• February 13, 1981

    Note on the Relations between China and Poland

    The Prime Ministers of both Poland and China wish to thank one another, and note that Poland can learn from China about the need for stability in forming socialism in their country. Though the Chinese have always been seen as sympathetic, some of their actions, however, do not always yield such positive results

  • April 09, 1981

    Special Assistant for NPI, NFAC, CIA, to Resource Management Staff, Office of Program Assessment et al, 'Request for Review of Draft Paper on the Security Dimension of Non-Proliferation'

    Just a few months into President Reagan’s first term his administration wanted to make its own mark on nonproliferation policy. The report suggests building “broader bilateral relationship[s]” and offering political and security incentives could persuade states considering developing nuclear weapons to cease these efforts.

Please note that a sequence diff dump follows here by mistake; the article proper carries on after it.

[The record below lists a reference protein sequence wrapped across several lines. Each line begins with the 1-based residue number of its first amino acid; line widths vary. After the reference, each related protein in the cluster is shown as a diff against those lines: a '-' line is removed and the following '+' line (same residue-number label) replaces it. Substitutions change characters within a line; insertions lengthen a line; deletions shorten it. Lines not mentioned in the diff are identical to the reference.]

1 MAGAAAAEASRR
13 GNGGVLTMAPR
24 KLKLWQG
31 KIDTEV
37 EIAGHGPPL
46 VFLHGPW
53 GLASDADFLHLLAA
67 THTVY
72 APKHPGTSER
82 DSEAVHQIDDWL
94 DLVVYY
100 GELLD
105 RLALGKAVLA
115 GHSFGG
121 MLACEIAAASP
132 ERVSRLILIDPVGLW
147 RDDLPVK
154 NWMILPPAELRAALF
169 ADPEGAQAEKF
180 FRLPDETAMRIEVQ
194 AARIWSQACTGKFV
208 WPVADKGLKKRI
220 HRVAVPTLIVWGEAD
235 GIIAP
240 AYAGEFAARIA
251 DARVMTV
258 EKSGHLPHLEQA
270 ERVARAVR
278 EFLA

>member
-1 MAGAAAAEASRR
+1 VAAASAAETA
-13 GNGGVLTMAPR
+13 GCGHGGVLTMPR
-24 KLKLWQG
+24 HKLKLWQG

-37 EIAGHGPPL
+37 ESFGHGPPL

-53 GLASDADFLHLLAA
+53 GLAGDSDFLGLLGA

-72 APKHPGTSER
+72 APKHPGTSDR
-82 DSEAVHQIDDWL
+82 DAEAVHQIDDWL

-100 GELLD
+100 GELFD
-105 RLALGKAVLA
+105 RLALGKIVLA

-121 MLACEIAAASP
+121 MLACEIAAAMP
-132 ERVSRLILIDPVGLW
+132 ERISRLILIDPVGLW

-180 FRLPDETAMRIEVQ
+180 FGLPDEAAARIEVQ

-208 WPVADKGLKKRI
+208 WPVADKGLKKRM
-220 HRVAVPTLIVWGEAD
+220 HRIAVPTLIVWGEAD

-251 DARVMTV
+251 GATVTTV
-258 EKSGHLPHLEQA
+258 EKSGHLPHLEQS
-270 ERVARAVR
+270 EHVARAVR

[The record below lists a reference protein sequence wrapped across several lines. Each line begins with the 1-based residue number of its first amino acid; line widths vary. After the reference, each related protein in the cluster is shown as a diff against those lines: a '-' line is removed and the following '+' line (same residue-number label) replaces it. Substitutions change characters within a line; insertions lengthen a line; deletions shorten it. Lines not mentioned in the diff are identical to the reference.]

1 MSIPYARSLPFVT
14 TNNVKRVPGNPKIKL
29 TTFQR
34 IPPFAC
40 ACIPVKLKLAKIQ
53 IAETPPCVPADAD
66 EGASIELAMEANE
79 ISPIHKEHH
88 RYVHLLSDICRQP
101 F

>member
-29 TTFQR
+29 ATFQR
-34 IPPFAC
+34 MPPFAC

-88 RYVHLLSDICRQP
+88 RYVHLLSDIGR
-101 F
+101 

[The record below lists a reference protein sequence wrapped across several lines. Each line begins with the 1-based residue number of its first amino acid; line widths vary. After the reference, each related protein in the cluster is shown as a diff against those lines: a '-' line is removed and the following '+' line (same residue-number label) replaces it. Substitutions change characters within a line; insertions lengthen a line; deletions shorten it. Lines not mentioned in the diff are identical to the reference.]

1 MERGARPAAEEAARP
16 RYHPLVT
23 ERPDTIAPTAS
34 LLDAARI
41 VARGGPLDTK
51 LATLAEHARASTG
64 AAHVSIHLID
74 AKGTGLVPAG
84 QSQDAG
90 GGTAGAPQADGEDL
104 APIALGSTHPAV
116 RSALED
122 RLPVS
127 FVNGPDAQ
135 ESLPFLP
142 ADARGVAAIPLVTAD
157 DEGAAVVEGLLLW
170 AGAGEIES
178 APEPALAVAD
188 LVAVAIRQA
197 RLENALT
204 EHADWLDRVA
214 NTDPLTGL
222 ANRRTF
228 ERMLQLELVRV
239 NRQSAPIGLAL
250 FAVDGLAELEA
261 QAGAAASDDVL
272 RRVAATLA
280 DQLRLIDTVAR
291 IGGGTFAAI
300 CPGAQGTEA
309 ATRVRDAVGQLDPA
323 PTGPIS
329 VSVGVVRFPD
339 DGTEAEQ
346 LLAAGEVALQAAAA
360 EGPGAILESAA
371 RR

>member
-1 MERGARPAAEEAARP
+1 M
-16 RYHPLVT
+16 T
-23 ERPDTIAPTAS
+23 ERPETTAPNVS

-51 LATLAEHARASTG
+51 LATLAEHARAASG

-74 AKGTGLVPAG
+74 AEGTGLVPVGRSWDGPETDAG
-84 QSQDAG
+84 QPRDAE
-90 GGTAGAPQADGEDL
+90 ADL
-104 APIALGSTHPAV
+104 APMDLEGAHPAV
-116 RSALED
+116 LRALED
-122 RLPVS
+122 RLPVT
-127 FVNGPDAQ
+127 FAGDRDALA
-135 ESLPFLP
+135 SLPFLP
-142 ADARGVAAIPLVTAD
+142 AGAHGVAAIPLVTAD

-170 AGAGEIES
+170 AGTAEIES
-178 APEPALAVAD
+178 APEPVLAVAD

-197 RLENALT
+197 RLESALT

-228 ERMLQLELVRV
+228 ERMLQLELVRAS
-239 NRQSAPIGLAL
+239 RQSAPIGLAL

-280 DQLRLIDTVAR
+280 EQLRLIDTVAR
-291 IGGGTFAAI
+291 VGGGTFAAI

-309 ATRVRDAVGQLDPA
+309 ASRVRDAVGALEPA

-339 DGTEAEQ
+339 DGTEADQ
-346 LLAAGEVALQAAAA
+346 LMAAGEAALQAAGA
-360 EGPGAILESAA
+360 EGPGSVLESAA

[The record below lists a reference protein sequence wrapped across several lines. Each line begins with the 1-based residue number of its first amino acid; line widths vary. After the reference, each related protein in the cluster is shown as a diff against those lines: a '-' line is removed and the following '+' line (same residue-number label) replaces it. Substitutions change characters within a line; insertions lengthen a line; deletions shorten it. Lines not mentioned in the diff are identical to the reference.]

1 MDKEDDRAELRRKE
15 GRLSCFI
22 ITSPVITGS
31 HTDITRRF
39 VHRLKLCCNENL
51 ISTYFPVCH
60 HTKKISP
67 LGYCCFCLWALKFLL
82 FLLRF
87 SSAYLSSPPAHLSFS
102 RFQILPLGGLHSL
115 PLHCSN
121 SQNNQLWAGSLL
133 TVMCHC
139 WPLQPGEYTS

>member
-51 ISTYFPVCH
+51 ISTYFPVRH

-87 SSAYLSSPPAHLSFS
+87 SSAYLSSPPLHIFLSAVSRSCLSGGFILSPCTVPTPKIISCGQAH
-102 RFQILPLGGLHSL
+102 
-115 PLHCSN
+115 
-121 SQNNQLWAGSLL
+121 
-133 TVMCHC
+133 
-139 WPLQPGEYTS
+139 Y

• May 15, 1981

    Notes on a Meeting held in the Secretary-General's Office on Friday, 15 May 1981, at 12.10 pm

    Ambassador Ling Qing and Secretary-General Kurt Waldheim discuss the situation in Cambodia as well as Waldheim's upcoming visit to China.

  • June, 1981

    Secretary's Talking Points: US-China Relations